PAMPA model was first introduced in 1998 (Kansy et al., 1998), and since then numerous reports have been published illustrating the general applicability of this model as a high-throughput permeability screening tool (Avdeef, 2001; Di et al., 2003; Ruell et al., 2003; Kerns et al., 2004; Balimane et al., 2006). The model consists of a hydrophobic filter material coated with a mixture of lecithin/phospholipids dissolved in an inert organic solvent such as dodecane creating an artificial lipid membrane barrier that mimics the intestinal epithelium. The rate of permeation across the membrane barrier was shown to correlate well with the extent of drug absorption in humans. The use of 96-well microtiter plates coupled with the rapid analysis using a spectrophotometric plate reader makes this system a very attractive model for screening a large number of compounds and libraries. PAMPA is much less labor intensive than cell culture methods but it appears to show similar predictability. One of the main limitations of this model is that PAMPA underestimates the absorption of compounds that are actively absorbed via drug transporters. Despite the limitation, PAMPA may serve as an invaluable primary permeability screen during early drug discovery process because of its high-throughput capability.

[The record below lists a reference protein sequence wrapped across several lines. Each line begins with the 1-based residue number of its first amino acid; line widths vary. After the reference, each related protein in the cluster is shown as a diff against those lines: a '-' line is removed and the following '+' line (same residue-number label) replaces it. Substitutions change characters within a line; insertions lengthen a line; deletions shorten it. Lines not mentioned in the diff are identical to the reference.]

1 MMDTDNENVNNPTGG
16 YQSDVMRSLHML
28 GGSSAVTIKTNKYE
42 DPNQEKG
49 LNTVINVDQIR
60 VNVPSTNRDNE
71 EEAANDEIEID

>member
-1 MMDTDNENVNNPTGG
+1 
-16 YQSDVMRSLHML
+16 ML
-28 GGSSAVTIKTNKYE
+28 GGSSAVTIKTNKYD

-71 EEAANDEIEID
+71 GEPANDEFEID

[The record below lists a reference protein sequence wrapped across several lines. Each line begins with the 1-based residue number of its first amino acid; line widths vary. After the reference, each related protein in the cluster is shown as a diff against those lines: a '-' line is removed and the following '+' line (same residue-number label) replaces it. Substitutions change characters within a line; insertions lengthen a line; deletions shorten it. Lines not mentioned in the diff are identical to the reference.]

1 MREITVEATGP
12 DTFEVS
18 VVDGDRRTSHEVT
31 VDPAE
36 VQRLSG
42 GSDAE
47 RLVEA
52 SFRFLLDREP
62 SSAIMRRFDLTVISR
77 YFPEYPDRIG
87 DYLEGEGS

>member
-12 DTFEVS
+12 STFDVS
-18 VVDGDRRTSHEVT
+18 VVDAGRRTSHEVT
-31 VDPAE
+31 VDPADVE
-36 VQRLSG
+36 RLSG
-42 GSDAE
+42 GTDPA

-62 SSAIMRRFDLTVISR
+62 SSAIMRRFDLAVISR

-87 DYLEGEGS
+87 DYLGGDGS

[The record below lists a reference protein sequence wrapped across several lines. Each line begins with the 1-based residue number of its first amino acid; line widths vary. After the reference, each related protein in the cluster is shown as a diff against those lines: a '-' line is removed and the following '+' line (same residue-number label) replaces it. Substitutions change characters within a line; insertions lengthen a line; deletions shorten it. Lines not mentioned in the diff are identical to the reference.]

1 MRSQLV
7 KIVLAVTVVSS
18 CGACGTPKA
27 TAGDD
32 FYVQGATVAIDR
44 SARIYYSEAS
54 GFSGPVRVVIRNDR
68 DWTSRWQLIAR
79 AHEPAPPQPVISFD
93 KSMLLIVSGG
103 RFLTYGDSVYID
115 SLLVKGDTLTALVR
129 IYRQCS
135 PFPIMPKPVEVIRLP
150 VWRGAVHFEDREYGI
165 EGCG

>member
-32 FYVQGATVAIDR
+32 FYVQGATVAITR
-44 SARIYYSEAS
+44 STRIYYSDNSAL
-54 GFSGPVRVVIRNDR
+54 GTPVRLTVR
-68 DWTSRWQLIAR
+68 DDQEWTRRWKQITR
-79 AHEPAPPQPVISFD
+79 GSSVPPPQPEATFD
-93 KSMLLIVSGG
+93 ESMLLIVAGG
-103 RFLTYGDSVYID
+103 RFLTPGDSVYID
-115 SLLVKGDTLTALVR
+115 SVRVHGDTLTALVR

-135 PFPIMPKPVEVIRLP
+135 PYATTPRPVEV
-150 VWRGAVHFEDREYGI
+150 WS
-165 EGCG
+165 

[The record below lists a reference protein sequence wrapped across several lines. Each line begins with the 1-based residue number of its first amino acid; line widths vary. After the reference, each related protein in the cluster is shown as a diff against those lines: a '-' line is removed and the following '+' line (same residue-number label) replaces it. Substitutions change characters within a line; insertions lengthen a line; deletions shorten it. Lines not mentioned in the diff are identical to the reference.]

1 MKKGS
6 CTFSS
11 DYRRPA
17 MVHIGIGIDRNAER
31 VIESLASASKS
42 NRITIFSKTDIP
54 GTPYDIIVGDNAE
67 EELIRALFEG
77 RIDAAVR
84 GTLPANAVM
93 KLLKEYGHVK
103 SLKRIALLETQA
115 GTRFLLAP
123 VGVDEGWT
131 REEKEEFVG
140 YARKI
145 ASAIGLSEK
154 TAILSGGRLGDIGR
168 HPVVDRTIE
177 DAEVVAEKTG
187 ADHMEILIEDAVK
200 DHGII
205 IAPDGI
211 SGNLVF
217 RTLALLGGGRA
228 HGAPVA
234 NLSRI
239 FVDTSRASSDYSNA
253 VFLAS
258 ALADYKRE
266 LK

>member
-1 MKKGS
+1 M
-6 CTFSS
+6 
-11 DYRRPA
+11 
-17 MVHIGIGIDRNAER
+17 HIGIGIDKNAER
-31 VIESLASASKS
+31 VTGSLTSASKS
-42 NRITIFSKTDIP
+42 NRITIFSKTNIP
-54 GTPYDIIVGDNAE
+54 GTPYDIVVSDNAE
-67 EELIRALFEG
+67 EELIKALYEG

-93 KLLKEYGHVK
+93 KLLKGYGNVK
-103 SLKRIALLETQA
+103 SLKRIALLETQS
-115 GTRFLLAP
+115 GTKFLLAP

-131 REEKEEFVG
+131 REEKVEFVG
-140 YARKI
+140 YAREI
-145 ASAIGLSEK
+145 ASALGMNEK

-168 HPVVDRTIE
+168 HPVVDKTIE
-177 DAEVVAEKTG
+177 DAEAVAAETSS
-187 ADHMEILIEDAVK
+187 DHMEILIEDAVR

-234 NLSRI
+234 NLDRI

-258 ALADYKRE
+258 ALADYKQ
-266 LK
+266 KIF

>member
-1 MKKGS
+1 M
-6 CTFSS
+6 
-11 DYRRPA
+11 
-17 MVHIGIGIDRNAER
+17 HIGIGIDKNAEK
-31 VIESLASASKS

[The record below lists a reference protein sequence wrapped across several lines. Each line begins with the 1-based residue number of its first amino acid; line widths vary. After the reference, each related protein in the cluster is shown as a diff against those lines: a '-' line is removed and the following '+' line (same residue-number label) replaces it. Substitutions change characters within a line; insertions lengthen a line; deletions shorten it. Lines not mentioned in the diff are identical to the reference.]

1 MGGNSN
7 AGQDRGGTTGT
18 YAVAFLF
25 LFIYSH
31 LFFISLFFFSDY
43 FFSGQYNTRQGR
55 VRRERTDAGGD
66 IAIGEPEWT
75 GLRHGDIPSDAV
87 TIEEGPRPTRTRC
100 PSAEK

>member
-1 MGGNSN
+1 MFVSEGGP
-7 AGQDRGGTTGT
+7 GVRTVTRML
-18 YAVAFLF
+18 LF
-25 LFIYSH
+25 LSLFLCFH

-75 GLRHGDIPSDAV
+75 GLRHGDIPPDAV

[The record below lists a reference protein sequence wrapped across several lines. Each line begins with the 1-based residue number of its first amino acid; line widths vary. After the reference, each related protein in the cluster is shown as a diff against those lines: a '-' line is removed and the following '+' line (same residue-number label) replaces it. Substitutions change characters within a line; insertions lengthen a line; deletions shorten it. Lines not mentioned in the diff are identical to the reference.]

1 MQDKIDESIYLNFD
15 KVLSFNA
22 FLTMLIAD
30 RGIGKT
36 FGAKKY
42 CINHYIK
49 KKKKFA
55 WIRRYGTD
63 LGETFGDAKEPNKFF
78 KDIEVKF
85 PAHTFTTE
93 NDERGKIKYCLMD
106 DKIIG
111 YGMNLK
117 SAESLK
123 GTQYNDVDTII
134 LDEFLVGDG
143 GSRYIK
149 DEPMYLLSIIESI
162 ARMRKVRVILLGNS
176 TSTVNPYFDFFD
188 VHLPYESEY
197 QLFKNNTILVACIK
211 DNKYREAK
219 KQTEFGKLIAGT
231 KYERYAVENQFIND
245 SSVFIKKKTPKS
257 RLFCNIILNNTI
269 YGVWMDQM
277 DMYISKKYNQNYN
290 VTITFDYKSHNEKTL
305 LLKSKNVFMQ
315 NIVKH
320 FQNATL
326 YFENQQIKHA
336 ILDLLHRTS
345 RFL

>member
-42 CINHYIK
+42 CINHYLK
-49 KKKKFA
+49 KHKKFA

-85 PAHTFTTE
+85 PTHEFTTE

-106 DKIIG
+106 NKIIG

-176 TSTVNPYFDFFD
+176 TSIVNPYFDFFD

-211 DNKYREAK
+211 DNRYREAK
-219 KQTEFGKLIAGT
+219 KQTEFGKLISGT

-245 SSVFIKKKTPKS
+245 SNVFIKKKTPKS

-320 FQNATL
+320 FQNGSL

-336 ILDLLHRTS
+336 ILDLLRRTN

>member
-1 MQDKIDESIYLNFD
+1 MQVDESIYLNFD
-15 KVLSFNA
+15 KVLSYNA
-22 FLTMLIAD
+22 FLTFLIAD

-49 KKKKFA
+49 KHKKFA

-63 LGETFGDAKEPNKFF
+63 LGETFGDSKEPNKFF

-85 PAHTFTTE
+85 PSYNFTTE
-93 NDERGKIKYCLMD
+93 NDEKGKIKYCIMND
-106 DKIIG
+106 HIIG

A 96-well microtiter plate and a 96-well filter plate (Millipore, Bedford, MA, USA) were assembled into a "sandwich" such that each composite well was separated by a 125 |im microfilter disc (0.45 |im pores). The hydrophobic filter material of the 96-well filter plate was coated with 5 |L of the plON lipid solution and gently shaken to ensure uniform coating. Subsequently, the filter plate was placed on the microtiter plate containing 200 |L of 100 |M test compounds (dissolved in 1% DMSO/buffer), which constituted the donor well. The donor solution containing the test compound was prepared by dilution (100-fold) from a 10 mM stock solution in DMSO using the pION© buffer solution at pH 7.4 followed by filtration through a 0.20 |im polyvinylidene fluoride (PVDF) 96-well filter plate (Corning Costar, Corning, NY, USA). The receiver wells (i.e., the top of the wells) of the sandwich were hydrated with 200 |L of the specialized ionic buffer solution. The system was then incubated at room temperature for 4 h. At the end of the incubation time, samples were removed from the receiver and donor wells and analyzed by a UV-plate reader. The permeability studies were performed in triplicates (i.e., three wells per compound). The apparent permeability coefficient was estimated using the software provided by pION.
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